Henderson, who won the 2014 Pulitzer Prize for commentary and was 2014 Journalist of the Year for the National Association of Black Journalists, "receives the Scripps Howard Award for Commentary and $10,000 for calling local elected officials to accountability with columns that gave a voice to citizens disgusted with crumbling schools and chronic crime."
The Post-Dispatch "receives the Scripps Howard Award for Breaking News and $10,000 for 'The Shooting of Michael Brown,' 24/7 coverage as developments unfolded following the fatal shooting of an African-American teenager by a Ferguson, Missouri, police officer."
Nguyen and Kevin Nious of KNTV-TV "receive the Jack R. Howard Award for Television/Cable In-Depth Local Coverage and $10,000 for 'Inside Sysco: Exposing North America's Food Sheds.' Their undercover investigation of the largest food distributor in North America identified unsanitary storage units across the U.S. and Canada, which forced Sysco to change its distribution system and pay a $19.4 million penalty. . . . ."
"CNN has hired The Washington Post's Nia-Malika Henderson to serve as a senior political reporter on its digital politics team, the latest in an ongoing hiring spree ahead of the 2016 presidential campaign season, the On Media blog has learned," Dylan Byers reported Wednesday for Politico. "Henderson, already a CNN contributor, will now cover the 2016 campaign for CNN's digital and television platforms. She will also cover identity politics for the network, focusing on demographics, race and religion. . . . ." Henderson is to start at CNN on April 6.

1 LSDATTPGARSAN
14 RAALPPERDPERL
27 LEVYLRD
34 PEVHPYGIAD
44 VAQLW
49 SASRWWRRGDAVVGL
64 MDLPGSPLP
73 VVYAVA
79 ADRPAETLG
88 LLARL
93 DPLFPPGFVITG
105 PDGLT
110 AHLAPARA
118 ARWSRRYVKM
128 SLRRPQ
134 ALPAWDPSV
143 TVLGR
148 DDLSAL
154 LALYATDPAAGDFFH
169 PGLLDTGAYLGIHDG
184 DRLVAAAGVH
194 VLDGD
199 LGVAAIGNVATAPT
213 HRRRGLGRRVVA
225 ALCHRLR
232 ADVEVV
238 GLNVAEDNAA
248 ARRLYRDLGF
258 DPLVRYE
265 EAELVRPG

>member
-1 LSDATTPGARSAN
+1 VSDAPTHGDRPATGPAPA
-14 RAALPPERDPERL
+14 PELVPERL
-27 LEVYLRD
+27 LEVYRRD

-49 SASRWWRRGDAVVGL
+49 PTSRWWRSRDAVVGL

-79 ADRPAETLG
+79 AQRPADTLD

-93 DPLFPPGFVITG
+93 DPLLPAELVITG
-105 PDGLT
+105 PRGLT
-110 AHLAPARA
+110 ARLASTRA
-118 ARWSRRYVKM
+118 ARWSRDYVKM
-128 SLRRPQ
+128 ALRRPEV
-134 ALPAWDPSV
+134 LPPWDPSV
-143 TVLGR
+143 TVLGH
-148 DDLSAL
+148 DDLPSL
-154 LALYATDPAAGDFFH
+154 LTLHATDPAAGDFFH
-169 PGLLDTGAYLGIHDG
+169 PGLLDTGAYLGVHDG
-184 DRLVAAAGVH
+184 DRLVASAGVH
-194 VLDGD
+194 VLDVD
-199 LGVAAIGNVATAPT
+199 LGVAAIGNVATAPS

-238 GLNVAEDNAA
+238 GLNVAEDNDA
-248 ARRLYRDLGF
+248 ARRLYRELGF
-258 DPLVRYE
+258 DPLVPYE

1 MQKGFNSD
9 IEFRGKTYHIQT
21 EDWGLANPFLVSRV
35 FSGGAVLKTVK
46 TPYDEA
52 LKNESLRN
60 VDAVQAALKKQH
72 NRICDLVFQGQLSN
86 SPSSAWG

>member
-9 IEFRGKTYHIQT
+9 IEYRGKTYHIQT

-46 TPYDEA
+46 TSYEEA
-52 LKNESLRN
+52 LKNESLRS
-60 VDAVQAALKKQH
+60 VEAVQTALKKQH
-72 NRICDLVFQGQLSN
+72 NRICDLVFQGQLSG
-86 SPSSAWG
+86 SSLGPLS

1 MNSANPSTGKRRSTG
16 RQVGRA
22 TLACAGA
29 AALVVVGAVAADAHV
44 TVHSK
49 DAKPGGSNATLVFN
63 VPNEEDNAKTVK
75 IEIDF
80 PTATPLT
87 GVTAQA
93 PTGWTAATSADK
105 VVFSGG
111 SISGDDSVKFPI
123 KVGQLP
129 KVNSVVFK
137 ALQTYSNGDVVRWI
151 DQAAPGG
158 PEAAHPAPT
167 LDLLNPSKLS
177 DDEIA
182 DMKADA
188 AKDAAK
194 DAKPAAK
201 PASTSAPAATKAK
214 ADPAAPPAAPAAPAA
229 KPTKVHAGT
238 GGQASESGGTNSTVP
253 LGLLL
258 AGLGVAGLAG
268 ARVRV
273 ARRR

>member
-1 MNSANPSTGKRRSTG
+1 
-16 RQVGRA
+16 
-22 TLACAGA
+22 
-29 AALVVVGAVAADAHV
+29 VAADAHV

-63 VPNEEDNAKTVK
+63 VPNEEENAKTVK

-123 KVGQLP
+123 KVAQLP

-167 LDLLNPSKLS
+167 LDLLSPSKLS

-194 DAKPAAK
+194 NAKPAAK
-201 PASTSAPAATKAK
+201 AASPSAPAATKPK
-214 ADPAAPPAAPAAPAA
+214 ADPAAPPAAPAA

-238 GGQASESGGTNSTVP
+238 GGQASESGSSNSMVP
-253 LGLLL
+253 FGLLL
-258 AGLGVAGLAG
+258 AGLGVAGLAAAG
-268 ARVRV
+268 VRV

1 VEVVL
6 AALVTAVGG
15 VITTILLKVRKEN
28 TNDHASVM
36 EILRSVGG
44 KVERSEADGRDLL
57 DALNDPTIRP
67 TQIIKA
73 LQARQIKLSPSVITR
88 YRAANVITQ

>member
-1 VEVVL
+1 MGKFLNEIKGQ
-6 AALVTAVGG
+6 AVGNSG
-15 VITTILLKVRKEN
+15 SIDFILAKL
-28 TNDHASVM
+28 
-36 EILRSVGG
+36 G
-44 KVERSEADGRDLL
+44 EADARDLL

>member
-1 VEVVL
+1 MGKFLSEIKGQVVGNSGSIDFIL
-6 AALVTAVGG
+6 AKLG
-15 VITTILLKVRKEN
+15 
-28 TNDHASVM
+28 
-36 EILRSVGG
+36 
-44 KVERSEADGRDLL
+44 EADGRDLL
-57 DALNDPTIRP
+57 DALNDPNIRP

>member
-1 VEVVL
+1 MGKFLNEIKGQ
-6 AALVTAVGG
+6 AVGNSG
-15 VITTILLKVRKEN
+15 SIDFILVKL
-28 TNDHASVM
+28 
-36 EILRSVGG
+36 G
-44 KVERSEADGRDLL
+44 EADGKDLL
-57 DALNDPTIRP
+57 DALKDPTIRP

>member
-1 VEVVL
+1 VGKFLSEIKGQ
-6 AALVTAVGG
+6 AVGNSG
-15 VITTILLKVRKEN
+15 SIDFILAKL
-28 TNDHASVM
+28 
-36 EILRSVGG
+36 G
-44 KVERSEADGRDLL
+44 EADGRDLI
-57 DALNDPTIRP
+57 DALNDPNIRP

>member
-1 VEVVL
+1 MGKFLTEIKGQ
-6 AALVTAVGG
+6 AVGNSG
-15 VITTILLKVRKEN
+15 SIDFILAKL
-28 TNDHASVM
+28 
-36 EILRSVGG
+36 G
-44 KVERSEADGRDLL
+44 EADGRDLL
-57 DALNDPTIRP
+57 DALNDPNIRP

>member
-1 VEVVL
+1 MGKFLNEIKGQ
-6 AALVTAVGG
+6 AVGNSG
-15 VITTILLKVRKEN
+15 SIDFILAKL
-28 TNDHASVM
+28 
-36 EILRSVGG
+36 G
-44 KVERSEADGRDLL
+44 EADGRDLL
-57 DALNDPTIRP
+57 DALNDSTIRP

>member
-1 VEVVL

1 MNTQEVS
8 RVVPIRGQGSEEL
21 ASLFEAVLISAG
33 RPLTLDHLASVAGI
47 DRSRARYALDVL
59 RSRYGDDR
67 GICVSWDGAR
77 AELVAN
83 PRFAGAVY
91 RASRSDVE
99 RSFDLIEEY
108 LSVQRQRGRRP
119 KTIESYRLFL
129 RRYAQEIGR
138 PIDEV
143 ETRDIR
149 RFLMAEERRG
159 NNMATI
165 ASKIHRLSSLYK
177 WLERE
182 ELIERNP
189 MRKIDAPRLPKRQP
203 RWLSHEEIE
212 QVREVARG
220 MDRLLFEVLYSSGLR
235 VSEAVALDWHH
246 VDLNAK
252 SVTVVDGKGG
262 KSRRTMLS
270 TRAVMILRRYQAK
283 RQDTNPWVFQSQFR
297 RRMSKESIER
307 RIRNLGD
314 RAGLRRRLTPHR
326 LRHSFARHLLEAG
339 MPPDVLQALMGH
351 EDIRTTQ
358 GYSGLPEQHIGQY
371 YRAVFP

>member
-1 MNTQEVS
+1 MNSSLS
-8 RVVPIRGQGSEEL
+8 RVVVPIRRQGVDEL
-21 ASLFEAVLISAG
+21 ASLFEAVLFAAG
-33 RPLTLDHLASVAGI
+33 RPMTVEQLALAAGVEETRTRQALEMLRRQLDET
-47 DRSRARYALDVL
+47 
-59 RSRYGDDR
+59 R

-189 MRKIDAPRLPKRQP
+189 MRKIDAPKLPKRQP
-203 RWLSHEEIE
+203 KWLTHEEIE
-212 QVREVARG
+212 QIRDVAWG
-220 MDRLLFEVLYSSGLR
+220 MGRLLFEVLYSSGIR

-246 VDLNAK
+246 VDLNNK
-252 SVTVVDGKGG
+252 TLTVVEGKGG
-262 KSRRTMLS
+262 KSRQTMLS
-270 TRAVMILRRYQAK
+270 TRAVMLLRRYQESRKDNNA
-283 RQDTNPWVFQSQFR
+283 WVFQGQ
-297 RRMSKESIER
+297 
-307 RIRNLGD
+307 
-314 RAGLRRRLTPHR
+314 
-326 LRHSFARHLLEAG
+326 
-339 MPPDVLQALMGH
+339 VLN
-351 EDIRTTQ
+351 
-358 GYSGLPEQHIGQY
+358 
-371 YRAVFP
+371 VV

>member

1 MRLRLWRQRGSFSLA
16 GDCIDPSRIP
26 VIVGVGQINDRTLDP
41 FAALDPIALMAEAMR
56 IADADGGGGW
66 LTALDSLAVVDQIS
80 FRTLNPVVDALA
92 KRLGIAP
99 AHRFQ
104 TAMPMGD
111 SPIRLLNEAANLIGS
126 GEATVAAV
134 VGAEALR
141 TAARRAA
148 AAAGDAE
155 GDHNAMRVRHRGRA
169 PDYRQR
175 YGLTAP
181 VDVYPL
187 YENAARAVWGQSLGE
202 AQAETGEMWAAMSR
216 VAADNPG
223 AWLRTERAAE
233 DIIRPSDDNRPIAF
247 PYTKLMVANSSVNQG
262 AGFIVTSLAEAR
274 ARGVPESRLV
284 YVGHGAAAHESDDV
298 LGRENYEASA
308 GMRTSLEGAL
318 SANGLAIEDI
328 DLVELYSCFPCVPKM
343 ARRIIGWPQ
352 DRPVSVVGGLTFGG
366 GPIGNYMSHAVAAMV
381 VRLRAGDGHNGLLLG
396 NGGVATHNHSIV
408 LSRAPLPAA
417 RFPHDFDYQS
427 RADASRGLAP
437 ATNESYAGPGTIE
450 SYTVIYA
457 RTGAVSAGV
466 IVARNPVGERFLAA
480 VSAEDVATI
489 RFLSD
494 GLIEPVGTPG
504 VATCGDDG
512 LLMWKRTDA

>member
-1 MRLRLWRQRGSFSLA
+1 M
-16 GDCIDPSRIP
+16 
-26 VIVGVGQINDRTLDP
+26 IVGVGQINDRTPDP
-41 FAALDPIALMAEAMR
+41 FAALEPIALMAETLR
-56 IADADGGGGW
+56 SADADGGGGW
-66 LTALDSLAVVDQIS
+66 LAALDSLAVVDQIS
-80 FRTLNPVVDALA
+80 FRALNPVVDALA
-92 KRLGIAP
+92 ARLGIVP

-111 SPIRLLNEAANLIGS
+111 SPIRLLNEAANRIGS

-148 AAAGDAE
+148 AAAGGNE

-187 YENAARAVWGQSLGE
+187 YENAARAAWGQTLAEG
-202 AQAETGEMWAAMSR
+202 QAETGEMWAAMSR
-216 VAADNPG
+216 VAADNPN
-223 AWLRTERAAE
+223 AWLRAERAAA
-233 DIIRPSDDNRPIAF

"Linda Shockley, managing director of the Dow Jones News Fund, will be presented with the Joseph M. Murphy Award for Outstanding Service given by the Columbia Scholastic Press Association (CSPA)," the association announced. "Shockley will be honored for more [than] two decades of committed service to student journalism at both the high school and college levels. 'Whether it was fostering projects to promote diversity in newsrooms, advocating for student journalists and advisers or providing education opportunities for both, Shockley has been a torch bearer for the message that the future of journalism is in our high schools today and that journalism does matter,' said Edmund J. Sullivan, executive director of the Association. . . ."